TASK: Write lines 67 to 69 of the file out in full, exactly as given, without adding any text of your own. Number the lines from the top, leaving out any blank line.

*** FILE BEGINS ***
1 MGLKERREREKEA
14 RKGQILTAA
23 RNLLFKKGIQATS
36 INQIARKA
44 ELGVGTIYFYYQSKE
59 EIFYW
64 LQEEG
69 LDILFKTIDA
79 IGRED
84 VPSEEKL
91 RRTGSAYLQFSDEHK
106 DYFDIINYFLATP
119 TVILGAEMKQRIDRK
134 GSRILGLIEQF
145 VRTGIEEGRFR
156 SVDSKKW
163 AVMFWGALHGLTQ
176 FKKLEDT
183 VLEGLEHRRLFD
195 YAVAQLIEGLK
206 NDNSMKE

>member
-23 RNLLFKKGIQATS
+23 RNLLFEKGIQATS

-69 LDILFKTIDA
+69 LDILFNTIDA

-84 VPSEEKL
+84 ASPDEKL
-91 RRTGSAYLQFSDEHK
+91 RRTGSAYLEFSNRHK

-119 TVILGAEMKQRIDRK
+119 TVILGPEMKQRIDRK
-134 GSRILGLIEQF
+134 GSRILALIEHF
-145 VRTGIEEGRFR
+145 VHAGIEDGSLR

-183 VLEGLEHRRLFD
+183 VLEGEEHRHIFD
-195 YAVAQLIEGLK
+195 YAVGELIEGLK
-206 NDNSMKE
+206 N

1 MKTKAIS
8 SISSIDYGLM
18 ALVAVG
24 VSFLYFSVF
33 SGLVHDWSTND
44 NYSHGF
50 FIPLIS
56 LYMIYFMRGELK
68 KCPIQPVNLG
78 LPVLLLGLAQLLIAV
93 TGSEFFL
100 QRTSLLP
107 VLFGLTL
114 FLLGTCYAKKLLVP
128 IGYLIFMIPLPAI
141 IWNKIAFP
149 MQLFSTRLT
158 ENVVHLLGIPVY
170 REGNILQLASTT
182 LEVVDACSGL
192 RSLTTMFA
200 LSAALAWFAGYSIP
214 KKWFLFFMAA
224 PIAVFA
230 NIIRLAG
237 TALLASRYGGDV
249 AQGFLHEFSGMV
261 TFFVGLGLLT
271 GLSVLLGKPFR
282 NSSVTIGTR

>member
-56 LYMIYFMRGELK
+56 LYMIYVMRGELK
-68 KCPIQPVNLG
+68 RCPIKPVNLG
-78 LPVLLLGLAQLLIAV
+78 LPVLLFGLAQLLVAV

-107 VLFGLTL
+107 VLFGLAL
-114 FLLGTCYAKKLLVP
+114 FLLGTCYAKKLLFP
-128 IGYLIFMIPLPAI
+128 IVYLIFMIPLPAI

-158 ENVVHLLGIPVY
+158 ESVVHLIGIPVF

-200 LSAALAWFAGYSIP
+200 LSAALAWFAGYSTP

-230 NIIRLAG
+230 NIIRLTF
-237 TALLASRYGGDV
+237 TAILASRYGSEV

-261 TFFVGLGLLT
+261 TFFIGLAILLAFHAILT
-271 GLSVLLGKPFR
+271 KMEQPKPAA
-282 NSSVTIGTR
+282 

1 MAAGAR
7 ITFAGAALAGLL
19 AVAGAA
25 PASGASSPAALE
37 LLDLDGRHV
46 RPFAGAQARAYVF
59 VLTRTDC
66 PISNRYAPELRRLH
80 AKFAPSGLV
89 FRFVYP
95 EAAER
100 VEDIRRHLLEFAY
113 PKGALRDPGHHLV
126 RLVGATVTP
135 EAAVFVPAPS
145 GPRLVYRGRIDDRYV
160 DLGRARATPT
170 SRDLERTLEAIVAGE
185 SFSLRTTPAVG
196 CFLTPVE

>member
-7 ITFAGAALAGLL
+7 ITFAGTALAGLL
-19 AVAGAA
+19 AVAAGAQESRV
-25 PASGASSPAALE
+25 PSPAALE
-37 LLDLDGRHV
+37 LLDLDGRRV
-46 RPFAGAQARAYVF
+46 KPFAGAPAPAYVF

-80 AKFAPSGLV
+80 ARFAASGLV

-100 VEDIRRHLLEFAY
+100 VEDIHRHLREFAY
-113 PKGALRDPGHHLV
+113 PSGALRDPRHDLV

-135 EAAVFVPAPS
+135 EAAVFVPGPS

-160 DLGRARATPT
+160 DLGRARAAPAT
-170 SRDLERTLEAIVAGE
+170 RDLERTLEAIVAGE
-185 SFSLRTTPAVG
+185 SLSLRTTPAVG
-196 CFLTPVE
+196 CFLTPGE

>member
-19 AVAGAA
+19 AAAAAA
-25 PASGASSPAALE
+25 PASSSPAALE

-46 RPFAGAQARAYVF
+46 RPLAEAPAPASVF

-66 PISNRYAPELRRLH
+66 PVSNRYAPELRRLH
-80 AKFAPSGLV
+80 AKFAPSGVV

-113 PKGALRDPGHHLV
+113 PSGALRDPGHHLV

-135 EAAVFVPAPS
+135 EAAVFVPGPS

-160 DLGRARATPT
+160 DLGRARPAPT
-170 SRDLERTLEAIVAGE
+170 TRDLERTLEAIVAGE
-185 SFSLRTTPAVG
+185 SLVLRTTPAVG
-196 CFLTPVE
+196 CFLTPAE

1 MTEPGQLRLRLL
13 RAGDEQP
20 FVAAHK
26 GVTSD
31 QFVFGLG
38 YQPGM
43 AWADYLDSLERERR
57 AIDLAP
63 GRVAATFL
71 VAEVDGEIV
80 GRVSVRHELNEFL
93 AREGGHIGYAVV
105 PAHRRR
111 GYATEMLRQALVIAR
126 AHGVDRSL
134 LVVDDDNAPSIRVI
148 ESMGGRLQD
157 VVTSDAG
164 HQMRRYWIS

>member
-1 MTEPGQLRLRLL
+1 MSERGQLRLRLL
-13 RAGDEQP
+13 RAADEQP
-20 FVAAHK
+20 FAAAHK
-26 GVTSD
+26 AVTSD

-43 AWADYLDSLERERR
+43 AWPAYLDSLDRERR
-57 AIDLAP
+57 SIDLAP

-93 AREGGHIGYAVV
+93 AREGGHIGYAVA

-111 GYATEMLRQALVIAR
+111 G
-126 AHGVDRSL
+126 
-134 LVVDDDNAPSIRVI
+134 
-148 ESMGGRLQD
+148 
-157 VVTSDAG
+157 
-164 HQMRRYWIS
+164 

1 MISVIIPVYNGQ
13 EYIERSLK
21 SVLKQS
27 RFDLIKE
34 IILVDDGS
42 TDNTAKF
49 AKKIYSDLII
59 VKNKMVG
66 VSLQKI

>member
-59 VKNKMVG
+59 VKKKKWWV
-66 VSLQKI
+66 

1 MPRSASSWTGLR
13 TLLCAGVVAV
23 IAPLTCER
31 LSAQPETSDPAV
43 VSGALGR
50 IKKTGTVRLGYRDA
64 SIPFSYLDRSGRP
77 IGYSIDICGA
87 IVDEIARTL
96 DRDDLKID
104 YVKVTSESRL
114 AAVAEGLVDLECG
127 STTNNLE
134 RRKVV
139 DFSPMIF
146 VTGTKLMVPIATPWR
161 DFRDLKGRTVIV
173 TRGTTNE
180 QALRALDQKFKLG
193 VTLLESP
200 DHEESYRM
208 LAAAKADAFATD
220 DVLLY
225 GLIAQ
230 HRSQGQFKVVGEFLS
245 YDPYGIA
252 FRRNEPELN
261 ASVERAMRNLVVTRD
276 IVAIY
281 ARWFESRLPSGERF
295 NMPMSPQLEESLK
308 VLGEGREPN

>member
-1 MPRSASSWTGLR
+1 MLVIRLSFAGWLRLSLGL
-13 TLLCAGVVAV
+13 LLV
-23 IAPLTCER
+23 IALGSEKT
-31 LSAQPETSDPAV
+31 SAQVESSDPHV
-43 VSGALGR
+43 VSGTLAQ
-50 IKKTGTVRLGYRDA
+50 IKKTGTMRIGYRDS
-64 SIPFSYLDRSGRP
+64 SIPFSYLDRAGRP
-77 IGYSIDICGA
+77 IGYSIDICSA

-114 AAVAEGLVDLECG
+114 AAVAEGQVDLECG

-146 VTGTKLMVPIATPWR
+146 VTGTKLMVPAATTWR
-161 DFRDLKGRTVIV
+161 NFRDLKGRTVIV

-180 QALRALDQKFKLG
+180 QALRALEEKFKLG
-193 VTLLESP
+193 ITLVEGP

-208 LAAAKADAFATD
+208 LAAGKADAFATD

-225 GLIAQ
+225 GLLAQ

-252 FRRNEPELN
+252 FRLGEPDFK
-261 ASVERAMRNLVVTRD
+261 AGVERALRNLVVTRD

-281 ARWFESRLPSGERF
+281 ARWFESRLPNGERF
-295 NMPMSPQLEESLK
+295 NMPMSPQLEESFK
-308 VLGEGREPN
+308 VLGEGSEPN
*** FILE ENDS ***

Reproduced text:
230 NIIRLAG
237 TALLASRYGGDV
249 AQGFLHEFSGMV